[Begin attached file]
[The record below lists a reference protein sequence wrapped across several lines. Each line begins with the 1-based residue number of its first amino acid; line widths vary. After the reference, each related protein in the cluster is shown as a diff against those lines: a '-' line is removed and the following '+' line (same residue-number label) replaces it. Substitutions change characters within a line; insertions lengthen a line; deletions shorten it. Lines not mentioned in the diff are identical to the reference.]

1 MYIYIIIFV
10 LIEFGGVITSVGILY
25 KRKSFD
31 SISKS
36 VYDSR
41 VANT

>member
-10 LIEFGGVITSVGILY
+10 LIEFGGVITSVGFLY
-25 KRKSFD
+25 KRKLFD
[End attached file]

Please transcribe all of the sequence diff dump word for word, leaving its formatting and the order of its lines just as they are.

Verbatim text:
[The record below lists a reference protein sequence wrapped across several lines. Each line begins with the 1-based residue number of its first amino acid; line widths vary. After the reference, each related protein in the cluster is shown as a diff against those lines: a '-' line is removed and the following '+' line (same residue-number label) replaces it. Substitutions change characters within a line; insertions lengthen a line; deletions shorten it. Lines not mentioned in the diff are identical to the reference.]

1 MYIYIIIFV
10 LIEFGGVITSVGILY
25 KRKSFD
31 SISKS
36 VYDSR
41 VANT

>member
-10 LIEFGGVITSVGILY
+10 LIEFGGVITSVGFLY
-25 KRKSFD
+25 KRKLFD